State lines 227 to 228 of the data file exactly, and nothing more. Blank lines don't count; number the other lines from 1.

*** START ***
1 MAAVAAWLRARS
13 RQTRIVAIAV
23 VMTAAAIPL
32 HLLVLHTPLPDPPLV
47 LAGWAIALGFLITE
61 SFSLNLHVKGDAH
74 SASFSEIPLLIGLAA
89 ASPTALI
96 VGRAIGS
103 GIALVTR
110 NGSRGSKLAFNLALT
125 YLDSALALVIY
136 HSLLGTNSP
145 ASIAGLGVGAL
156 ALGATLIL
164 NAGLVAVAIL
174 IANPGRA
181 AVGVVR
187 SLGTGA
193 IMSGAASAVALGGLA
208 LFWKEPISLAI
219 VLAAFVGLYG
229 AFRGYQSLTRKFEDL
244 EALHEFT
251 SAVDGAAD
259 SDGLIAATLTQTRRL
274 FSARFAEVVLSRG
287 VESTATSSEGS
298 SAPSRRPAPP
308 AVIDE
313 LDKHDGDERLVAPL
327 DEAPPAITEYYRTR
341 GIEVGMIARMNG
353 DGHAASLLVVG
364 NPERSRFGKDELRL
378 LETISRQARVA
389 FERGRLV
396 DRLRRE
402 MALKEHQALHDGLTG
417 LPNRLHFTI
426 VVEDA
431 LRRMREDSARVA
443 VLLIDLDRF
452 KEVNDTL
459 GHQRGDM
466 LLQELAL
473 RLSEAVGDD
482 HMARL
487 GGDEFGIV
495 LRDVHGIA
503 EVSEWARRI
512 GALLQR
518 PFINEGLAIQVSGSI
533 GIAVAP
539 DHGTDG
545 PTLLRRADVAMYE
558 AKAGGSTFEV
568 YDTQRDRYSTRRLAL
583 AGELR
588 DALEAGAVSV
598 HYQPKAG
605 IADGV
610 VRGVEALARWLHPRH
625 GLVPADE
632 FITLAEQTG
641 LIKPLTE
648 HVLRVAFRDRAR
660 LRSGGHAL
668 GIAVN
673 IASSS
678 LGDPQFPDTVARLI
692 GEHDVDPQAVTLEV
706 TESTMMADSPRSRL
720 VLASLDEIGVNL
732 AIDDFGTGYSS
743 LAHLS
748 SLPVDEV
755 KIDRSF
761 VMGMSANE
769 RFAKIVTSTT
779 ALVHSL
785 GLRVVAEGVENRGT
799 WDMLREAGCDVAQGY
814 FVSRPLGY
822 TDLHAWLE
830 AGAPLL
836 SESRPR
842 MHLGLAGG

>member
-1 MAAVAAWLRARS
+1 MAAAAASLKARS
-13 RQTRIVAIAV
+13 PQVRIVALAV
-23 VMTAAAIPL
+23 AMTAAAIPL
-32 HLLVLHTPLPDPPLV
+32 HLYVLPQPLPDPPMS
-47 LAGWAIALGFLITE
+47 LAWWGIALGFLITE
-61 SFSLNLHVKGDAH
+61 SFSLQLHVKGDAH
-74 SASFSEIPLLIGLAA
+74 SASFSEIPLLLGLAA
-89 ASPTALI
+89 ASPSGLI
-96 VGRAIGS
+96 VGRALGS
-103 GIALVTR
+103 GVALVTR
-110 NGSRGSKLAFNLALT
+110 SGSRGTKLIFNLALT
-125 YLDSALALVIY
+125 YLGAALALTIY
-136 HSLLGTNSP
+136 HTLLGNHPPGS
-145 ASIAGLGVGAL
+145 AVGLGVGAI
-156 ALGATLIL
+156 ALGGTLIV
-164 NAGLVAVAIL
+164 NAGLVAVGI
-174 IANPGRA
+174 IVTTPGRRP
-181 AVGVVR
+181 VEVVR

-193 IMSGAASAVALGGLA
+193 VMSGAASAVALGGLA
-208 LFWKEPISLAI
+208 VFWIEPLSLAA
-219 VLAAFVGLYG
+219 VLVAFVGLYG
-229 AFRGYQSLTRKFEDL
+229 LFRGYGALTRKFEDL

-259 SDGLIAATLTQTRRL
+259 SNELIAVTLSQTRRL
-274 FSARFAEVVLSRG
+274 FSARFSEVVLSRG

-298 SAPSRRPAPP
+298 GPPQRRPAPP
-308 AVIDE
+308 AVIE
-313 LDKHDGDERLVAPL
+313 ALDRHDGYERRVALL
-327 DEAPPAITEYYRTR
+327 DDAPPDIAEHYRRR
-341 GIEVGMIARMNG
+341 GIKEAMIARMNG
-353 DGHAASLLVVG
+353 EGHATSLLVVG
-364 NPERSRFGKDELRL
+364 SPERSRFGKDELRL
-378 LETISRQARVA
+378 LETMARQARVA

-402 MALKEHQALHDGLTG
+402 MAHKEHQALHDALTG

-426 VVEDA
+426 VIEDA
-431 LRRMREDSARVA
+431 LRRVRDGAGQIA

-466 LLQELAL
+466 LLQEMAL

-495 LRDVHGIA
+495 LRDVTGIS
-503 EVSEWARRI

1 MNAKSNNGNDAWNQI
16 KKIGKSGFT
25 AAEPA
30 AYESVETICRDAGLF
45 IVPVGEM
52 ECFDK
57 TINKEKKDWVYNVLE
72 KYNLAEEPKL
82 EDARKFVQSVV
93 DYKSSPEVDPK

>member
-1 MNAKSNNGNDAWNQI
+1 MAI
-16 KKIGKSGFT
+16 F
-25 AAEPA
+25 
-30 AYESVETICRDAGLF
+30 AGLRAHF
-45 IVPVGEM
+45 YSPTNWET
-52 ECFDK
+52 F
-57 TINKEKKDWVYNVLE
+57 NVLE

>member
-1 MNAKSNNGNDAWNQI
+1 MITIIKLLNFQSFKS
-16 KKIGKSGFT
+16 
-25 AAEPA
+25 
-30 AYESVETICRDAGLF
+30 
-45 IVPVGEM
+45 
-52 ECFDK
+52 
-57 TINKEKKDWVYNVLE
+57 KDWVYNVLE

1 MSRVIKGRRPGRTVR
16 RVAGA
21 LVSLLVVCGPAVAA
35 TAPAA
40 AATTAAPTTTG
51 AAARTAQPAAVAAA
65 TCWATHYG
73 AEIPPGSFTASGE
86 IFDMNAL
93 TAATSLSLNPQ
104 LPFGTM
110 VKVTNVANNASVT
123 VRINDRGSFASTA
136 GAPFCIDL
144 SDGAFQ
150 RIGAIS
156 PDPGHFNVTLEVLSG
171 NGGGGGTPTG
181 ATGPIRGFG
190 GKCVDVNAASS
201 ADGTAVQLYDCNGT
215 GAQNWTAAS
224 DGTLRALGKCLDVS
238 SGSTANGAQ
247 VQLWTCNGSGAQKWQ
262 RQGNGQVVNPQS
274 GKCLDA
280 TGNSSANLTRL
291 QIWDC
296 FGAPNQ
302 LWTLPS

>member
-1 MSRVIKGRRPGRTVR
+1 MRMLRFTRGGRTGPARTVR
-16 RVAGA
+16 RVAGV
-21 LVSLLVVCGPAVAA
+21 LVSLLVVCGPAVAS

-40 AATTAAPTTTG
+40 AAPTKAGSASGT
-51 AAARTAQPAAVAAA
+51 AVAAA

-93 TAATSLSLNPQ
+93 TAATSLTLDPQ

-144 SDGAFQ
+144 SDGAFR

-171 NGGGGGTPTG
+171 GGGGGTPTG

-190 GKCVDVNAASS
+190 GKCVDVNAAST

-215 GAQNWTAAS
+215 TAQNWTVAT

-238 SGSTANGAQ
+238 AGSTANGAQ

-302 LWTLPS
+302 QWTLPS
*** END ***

224 DGTLRALGKCLDVS
238 SGSTANGAQ